Published October 08, 2012
It seems simple enough; there are TV ads about it all the time and you have a friend who did it.
“It” in this case is an IRA rollover. However, as Elizabeth Beech found out, the rules that pertain to IRAs (and retirement accounts in general) are precise and often unbendable.
Beech was named the beneficiary on her mother’s IRA and inherited the account--worth $35,358--when her mother died. In 2008, Beech decided to move the IRA to a different custodian, away from the brokerage firm her mother had used and over to a mutual fund company.
That’s when the problem began.
In May 2008, Beech took a check for the $35,358 in her mother’s IRA. The following month she deposited the entire amount in an “inherited” IRA she had established at the mutual fund firm.
Beech thought she had done the right thing and she had completed this in less than the 60-days allowed for a rollover.
However, she had made a fatal error: confusing the rules that govern an IRA “rollover” with those that govern a “trustee-to-trustee transfer.”
A “rollover” is when you take possession of the amount in your IRA and “roll” it into a new IRA in your name. If you don’t complete the rollover within 60 days, the entire amount becomes immediately taxable.
The government isn’t entirely heartless in this matter. The IRS has significant leniency to give people an extension if a rollover doesn’t occur in the time allowed. Among other things, legitimate causes for an extension include: a) another party- the bank, brokerage firm, your advisor, etc.- messed up and the delay wasn’t your fault; b) acts of God- such as a hurricane, snowstorm, etc.- delayed the delivery of your rollover check to the new custodian. There’s a case where one man got off the hook because he was arrested and couldn’t complete his rollover because he was in jail!
In a “trustee-to-trustee transfer,” the assets in one IRA are sent directly to the new IRA without you ever receiving a check. They are electronically transferred from Custodian A to Custodian B.
You can move money that is in your own IRA by either method. However, you can only move assets in an inherited IRA, that is, an IRA that was owned by someone else via a trustee-to-trustee transfer. You are not permitted to take possession of the money, ever.
“Why that’s the law, I can’t explain,” says CPA and IRA expert Barry Picker, of Picker, Weinberg, & Auerbach in Brooklyn, N.Y.
Thus, Beech’s problem arose because she received a check for the amount in her mother’s IRA account. At that point she lost the right to move the money into another IRA, regardless how it was titled.
The Court’s Decision
When the IRS finally caught up with Beech she fought back. Her attorney argued that she had intended to do the right thing, citing cases where courts had given other taxpayers a break. But all of these cases involved rollovers that were not completed within the 60-day window.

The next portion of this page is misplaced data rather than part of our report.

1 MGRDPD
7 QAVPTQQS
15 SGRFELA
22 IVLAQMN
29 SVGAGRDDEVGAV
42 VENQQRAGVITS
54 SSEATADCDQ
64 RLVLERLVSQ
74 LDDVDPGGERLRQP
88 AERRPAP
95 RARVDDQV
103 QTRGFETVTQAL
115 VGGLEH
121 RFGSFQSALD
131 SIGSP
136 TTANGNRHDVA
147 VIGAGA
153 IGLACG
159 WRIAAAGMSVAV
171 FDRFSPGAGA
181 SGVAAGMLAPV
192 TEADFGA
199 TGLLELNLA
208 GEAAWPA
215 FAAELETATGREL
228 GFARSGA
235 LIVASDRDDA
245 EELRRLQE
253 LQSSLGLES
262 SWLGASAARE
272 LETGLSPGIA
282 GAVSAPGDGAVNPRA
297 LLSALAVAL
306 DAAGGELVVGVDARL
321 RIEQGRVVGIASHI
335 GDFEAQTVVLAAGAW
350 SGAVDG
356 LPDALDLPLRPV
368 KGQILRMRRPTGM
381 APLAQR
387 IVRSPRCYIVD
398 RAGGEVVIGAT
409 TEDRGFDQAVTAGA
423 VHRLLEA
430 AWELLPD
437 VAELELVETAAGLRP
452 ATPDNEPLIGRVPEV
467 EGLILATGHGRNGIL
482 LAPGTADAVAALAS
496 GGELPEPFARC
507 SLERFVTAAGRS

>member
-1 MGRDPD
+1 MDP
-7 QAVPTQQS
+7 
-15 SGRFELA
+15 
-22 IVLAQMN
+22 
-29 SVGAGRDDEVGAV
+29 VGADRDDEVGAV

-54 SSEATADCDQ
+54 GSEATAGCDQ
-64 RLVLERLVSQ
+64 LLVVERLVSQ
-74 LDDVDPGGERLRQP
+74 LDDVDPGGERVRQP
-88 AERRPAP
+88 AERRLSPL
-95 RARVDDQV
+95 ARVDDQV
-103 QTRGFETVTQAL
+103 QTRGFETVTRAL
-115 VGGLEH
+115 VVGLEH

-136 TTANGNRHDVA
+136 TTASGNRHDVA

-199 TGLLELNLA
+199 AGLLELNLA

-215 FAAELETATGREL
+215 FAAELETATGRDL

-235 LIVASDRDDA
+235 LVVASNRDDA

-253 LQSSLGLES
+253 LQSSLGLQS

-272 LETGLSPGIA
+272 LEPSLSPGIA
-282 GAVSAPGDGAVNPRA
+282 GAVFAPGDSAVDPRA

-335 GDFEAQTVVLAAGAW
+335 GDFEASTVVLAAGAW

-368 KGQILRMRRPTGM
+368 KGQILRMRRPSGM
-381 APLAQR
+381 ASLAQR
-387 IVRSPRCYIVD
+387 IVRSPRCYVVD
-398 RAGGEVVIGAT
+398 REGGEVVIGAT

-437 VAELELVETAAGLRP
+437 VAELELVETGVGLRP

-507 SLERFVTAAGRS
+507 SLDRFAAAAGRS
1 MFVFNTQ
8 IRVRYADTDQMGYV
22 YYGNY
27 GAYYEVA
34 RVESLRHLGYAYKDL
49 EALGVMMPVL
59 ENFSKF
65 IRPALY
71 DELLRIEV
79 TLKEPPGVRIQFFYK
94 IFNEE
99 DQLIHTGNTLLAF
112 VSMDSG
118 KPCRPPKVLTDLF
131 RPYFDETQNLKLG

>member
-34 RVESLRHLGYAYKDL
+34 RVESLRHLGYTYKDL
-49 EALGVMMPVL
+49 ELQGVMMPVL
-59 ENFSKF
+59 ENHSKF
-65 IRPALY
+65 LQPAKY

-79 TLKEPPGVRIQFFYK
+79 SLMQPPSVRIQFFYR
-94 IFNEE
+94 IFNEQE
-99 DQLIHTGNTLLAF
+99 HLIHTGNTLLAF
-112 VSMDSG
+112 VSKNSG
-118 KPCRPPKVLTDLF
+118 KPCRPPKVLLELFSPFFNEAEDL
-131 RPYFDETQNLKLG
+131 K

The problem with Beech’s actions was not the timeframe (there is none stipulated for a trustee-to-trustee transfer), but the method she chose to move the assets.
While the judges were sympathetic, their hands were tied. “Rollovers” of inherited IRAs are illegal, regardless how quickly you complete them.
Beech had to remove the money from the IRA and pay income tax on the amount. She was actually lucky, the court could have also slapped her with a 6% excise tax for an “excess IRA contribution” and tacked on additional penalties for the four years the assets sat in the second inherited IRA.
“You need professional advice when dealing with inherited IRAs,” says Picker. “There are a lot of landmines.” The biggest one, he says, is that people think it’s OK to move the money into their own IRA.
Only the spouse of the decedent is allowed to move inherited IRA assets into an IRA in his/her own name.
Everyone else who inherits an IRA has to keep the assets in a separate IRA account that still lists the deceased person as the owner. This “inherited IRA” will be titled something like, “Dad’s IRA, Daughter Debbie, beneficiary.”
Also, if you are the beneficiary of an inherited IRA, don’t forget that you must take a “required minimum distribution” (RMD) each year. The size of the withdrawal is based upon your age- the younger you are (and, thus, the longer your life expectancy), the smaller the amount. If you fail to take an RMD, the penalty is severe: 50% of the amount you should have withdrawn.
Financial firms and advisors provide IRA roll over advice for free. Do-it yourself investors can create a large financial burden for themselves or miss out on great opportunities if they make one small misstep in the world of IRAS. If Beech had explained to the mutual fund company where she opened the second, ill-fated inherited IRA, one of two things likely would have happened: 1) she received correct instructions on how to move her mother’s IRA account, or 2) she got improper advice and ended up with grounds for suing the firm.
In light of the fact that mutual funds have staffs that only handle these kinds of calls every day, I think option No. 1 is far more likely.
Ms. Buckner is a Retirement and Financial Planning Specialist and an instructor in Franklin Templeton Investments' global Academy. The views expressed in this article are only those of Ms. Buckner or the individual commentator identified therein, and are not necessarily the views of Franklin Templeton Investments, which has not reviewed, and is not responsible for, the content.
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